During the recording, Johnston asked Malik, "What did you tell them about the $100, 000 that went to JABN?" Malik responded, "I told them that we did it for the incense." [DE 170 at 549.] Johnston then stated, "If you tell them the same thing, then they are going to indict me." [DE 170 at 549.] According to the Government's brief, Malik, during the recording, made a comment that he wanted to tell his lawyer what their intention was. Johnston stated, "How are they going to find out what our intention was?" [Government's Brief, DE 207 at 4.] Johnston continued, "If everybody's story is the same... I am not asking you take the fall for me here." [DE 170 at 549.] Malik said he told his attorney truthfully what the relationship was. Johnston said he had to stand trial on that, and "If they charge me, I have to say that I didn't know." [DE 170 at 549-50.] Later, Johnston stated, "They are going to ask if I had any connection with the incense. What are you going to do then?" Malik said he would tell them that Johnston provided the money. [DE 170 at 550.] Johnston then said, "They know I invested in your gas stations and tided you guys over in some of those things." Khan suggested that "we all just tell the truth and fight it together, " to which Johnston responded, "that just puts us all in a worse position." [DE 170 at 550.]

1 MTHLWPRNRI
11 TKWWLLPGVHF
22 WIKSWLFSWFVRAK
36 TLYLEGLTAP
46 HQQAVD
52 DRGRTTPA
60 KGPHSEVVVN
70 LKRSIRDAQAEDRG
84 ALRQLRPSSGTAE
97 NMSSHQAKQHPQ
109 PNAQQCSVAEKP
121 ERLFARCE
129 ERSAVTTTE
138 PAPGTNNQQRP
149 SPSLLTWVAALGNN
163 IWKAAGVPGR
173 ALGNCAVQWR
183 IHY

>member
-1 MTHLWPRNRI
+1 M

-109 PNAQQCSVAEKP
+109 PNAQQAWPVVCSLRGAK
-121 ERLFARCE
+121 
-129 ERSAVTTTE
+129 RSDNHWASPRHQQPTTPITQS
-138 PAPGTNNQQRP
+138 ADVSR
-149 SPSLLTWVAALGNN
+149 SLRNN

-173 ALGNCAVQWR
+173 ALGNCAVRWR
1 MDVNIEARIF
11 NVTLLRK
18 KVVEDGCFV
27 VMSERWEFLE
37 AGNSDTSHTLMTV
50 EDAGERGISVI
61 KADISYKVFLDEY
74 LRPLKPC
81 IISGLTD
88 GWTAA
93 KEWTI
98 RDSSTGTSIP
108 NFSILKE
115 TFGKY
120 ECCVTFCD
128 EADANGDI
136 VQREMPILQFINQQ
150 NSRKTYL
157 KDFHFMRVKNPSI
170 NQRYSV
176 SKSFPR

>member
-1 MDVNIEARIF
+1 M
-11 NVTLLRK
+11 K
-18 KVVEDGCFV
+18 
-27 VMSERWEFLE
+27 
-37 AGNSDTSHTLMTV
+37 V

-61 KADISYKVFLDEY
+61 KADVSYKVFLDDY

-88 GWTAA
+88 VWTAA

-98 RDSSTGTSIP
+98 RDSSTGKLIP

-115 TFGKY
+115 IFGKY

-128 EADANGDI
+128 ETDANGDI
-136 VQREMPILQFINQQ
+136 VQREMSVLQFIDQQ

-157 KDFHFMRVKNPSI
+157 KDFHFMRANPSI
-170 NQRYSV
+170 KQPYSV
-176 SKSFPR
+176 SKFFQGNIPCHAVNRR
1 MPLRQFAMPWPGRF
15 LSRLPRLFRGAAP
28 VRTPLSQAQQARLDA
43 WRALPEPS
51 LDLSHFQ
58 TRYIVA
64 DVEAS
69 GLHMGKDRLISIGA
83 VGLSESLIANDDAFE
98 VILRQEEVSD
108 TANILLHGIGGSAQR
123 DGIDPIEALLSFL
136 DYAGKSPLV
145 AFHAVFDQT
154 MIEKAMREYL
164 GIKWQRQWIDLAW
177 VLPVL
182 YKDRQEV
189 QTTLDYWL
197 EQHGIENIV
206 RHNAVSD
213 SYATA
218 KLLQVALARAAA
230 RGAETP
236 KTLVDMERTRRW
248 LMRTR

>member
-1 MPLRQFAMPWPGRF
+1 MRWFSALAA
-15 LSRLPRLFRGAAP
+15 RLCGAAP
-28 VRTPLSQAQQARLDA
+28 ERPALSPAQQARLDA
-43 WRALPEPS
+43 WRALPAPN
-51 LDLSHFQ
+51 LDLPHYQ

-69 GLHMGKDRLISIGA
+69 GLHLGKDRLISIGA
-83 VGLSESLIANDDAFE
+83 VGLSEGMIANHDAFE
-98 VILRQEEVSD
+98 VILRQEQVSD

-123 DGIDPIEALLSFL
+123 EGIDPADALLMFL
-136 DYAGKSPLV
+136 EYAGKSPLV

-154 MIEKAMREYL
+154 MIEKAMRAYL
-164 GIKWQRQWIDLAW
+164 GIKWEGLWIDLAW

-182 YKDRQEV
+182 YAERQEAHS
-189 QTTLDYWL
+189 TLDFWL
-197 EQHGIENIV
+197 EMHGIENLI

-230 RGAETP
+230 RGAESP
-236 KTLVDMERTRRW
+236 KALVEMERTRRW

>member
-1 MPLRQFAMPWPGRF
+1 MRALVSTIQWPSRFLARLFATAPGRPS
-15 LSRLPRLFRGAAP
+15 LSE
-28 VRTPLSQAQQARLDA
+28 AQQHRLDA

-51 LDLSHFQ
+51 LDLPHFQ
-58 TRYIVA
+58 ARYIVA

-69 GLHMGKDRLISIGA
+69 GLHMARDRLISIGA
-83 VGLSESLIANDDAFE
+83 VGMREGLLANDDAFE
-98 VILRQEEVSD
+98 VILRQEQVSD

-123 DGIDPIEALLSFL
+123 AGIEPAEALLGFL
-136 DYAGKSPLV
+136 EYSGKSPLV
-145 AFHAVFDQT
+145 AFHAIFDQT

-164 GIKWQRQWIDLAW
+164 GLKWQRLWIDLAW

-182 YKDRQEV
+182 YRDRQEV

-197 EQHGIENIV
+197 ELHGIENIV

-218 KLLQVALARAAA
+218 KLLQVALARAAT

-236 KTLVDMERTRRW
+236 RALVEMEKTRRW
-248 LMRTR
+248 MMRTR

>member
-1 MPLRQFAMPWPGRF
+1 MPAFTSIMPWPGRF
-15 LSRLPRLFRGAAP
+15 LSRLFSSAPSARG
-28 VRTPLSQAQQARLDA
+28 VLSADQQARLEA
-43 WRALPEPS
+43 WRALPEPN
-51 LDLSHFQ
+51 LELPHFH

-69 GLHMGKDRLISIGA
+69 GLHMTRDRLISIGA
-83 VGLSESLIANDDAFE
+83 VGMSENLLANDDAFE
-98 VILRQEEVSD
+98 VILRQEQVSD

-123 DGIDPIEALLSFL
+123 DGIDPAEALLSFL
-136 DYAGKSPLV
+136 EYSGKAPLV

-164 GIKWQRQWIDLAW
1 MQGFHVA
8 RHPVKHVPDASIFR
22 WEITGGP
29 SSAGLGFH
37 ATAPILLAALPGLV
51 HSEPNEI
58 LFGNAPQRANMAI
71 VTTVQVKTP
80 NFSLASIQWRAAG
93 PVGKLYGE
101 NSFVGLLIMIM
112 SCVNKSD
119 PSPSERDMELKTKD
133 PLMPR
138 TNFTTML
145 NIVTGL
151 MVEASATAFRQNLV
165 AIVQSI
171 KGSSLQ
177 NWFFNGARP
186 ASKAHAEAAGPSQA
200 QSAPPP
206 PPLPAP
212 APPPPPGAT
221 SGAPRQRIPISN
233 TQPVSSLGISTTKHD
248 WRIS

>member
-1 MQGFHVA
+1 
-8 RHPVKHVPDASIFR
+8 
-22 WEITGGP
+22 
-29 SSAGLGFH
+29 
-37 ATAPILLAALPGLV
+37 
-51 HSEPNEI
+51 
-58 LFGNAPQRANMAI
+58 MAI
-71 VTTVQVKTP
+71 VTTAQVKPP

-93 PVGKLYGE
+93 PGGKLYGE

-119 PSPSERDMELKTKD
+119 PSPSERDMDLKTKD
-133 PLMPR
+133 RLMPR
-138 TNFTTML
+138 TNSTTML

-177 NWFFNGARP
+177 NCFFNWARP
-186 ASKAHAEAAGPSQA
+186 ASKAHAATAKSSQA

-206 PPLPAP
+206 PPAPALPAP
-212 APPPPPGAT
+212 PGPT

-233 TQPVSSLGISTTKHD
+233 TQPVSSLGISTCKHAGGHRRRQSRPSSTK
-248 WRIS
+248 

As reflected on the recording, a short time later, Johnston stated, "If they ask you if I had anything to do with it, just say nothing. They are going to ask you about incense, they are going to call it synthetic marijuana." [DE 170 at 550.] Johnston continued, "The only way they can get me is with you guys." [DE 170 at 550-51.] Johnston later said, "So what, I moved $100, 000 into an account." [DE 170 at 551.] The government alleges that this statement was made in the context of what he would say when asked about the $100, 000 investment for the "incense." [Government's Brief, DE 207 at 4-5] Johnston continued, "If you guys say what you said in here, they will... that's what they are waiting for. Somebody to say that I knew, that I had knowledge that the money was going for a certain purpose, and the intent that it go for that purpose." [DE 170 at 551.] Johnston concluded that "They don't know anything yet, " about the $100, 000 for the synthetic marijuana.